The badge of Christianity is not an outward sign, not the wearing of a cross or a crown, but it is that which reveals the union of man with God. By the power of His grace manifested in the transformation of character the world is to be convinced that God has sent His Son as its Redeemer. No other influence that can surround the human soul has such power as the influence of an unselfish life. The strongest argument in favor of the gospel is a loving and lovable Christian. {MH 470}

There is a part of the analogy I observed in that scrapyard that is also a lesson of warning. Too often we have the same attitude as that of the crane operator who chose to use the giant magnet like a club to smash the steel into conformity to the trailer to pack it in tighter and force it into shape. Now, that may not be a problem at all when you are dealing with scrap steel, but when it comes to dealing with salvaging hearts and souls it is an altogether different matter.

How often do Christians allow themselves to become battering rams instead of magnets for God? Once others have been attracted to come into fellowship with us, possibly by joining our church or some other association, sometimes it is too easy to fall for the temptation of trying to squeeze them into the mold of our traditions and culture and formalities instead of allowing the attractions of Jesus to take over and draw them closer to intimate fellowship with God without our interference.

We terribly misrepresent God when we try to force others to be better Christians or to conform to our ideas of what is right and wrong for them. God does not endorse the use of force, for force is anathema to love. Where there is force there can never be love and trust. God simply is not at all interested in an eternity where there is intimidation and force, for that would only perpetuate the problem of rebellion and sin. Love requires total freedom or cannot be love. Unless we treat each other with the methods that God uses we cannot represent Him accurately and attract others to want to know Him better. We only become battering rams trying to get others to conform to our image instead of being conduits of His beauty and attractiveness to draw them the way Jesus draws.

Who then is a faithful and wise servant, whom his master made ruler over his household, to give them food in due season? Blessed is that servant whom his master, when he comes, will find so doing. Assuredly, I say to you that he will make him ruler over all his goods. But if that evil servant says in his heart, "My master is delaying his coming," and begins to beat his fellow servants, and to eat and drink with the drunkards, the master of that servant will come on a day when he is not looking for him and at an hour that he is not aware of, and will cut him in two and appoint him his portion with the hypocrites. There shall be weeping and gnashing of teeth. (Matthew 24:45-51 NKJV)

Unlike the way the crane operator forces scrap metal into the trailer, using the magnet like a battering ram, God has a different method for using us to draw others into relationship with Him. Jesus Himself has a far greater attraction with far more powerful magnetic qualities than any of us will ever have. Jesus is the original magnet that is never unattractive and needs no external source of power, unlike electromagnets that must have outside current applied to make them effective. God is the origin of all magnetism and is the most attractive force in the universe when perceived properly. Our role is to allow our lives to be so filled with the beauty and loveliness of Jesus that we initially attract people by our demonstrations of God's love. But as soon as possible we need to introduce them to the real source of our attractiveness and hand them off to the far greater attractions of Jesus.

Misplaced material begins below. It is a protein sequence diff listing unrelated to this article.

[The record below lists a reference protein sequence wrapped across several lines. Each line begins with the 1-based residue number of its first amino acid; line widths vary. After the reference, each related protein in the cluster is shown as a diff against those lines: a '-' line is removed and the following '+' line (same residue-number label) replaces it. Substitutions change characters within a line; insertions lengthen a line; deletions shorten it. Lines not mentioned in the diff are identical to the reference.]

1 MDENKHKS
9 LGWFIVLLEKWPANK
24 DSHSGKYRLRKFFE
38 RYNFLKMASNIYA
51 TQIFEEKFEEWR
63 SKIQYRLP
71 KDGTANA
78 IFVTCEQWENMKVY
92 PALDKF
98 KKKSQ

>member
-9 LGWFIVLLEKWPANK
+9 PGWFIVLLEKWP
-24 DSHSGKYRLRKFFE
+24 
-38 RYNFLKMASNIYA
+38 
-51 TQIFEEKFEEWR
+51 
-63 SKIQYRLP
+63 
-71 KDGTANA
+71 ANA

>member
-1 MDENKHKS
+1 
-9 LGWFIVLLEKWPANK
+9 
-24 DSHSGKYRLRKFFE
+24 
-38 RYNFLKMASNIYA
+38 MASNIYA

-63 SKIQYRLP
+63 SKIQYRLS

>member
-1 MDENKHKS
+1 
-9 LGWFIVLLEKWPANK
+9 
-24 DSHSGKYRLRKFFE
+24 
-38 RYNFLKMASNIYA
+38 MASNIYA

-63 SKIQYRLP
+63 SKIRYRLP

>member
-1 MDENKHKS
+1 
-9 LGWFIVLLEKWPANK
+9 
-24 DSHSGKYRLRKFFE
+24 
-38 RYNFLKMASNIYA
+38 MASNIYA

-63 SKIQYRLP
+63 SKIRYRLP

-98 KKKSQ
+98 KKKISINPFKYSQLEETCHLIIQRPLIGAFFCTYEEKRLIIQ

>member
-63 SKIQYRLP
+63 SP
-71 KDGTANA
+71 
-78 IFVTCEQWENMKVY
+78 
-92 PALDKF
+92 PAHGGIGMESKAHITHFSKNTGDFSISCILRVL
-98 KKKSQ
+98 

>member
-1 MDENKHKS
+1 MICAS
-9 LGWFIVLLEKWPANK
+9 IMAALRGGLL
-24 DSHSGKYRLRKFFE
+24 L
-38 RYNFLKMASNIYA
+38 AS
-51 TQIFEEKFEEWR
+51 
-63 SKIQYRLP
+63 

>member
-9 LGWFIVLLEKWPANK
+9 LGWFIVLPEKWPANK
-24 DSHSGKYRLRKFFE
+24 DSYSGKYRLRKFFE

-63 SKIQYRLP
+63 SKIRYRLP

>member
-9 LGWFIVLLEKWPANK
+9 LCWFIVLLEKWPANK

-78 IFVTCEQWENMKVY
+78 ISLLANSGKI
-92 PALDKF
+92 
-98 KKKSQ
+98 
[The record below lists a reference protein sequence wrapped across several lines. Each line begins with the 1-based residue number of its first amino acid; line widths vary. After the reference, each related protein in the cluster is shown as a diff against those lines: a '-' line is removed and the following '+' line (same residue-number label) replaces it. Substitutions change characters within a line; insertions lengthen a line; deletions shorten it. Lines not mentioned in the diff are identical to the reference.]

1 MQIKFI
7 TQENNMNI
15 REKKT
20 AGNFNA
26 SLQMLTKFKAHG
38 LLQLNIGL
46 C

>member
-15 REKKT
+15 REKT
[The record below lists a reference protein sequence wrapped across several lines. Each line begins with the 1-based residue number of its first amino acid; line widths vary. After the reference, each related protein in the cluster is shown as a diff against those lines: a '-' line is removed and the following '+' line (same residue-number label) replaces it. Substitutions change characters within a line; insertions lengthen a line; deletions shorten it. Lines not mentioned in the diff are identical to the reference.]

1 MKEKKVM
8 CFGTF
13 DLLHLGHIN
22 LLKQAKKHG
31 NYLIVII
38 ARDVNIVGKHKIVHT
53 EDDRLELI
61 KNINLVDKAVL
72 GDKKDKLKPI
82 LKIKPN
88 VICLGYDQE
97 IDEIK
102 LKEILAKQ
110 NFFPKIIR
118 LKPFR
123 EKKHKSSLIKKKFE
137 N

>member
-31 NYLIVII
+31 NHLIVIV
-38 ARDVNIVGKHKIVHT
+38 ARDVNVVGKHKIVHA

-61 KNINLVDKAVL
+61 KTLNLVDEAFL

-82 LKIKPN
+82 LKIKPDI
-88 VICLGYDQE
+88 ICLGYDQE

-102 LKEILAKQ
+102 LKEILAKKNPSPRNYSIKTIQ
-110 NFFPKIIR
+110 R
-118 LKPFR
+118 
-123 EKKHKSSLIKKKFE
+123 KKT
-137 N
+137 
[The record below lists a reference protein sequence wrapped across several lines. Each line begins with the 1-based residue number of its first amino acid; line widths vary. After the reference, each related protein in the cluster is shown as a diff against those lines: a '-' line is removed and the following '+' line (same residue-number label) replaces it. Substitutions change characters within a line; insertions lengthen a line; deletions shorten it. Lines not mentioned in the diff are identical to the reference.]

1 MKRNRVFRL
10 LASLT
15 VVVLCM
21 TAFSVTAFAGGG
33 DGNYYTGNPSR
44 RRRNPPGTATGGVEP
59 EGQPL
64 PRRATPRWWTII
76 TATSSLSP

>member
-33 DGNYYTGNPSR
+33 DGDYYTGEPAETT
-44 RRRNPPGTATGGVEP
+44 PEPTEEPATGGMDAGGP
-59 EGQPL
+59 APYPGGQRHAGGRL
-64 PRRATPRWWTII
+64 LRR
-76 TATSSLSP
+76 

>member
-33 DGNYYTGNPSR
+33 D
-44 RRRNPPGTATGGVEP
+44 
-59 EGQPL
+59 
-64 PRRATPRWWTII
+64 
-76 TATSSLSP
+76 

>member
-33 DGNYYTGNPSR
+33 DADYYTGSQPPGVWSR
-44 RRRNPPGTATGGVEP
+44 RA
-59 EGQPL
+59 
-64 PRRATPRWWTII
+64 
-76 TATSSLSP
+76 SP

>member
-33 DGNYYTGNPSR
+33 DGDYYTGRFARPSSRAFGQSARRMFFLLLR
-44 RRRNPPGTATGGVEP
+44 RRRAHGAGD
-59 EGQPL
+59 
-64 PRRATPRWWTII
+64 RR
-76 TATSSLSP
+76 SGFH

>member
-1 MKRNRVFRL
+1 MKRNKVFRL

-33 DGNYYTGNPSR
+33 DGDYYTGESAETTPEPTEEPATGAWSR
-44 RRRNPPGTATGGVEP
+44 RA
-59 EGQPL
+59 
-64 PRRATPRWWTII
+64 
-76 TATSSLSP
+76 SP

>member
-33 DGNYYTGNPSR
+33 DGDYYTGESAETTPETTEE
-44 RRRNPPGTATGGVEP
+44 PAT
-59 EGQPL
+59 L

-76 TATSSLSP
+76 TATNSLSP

Because Jesus' attraction is infinitely more powerful than ours can ever be, the superior drawing power of Jesus will overcome our weak, little reflected attraction and we can let go of our attachments with those we have attracted to become tightly bonded to Jesus themselves as they come to see His amazing love for them. John the Baptist understood this principle very clearly and lived it most eloquently, possibly better than any other. He put it this way, "He must increase, but I must decrease." (John 3:30)

We are living in an age when wickedness prevails. The perils of the last days thicken around us, and because iniquity abounds, the love of many waxes cold. This need not be if all would come to Jesus, and confidingly and in faith trust in him. His meekness and his lowliness, cherished, will bring peace and rest and moral power to every soul.
The shortness of time is urged as an incentive for us to seek righteousness and to make Christ our friend. This is not the great motive. It savors of selfishness. Is it necessary that the terrors of the day of God be held before us to compel us through fear to right action? This ought not to be. Jesus is attractive. He is full of love, mercy, and compassion. He proposes to be our friend, to walk with us through all the rough pathways of life. He says to you, I am the Lord thy God; walk with me, and I will fill thy path with light. Jesus, the Majesty of Heaven, proposes to elevate to companionship with himself those who come to him with their burdens, their weaknesses, and their cares. He will make them his dear children, and finally give them an inheritance of more value than the empires of kings, a crown of glory richer than has ever decked the brow of the most exalted earthly monarch. {RH, August 2, 1881}